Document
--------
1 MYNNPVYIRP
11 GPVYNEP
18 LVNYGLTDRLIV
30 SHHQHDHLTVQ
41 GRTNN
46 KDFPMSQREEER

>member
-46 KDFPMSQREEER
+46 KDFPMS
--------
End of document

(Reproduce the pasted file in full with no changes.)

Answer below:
1 MYNNPVYIRP
11 GPVYNEP
18 LVNYGLTDRLIV
30 SHHQHDHLTVQ
41 GRTNN
46 KDFPMSQREEER

>member
-46 KDFPMSQREEER
+46 KDFPMS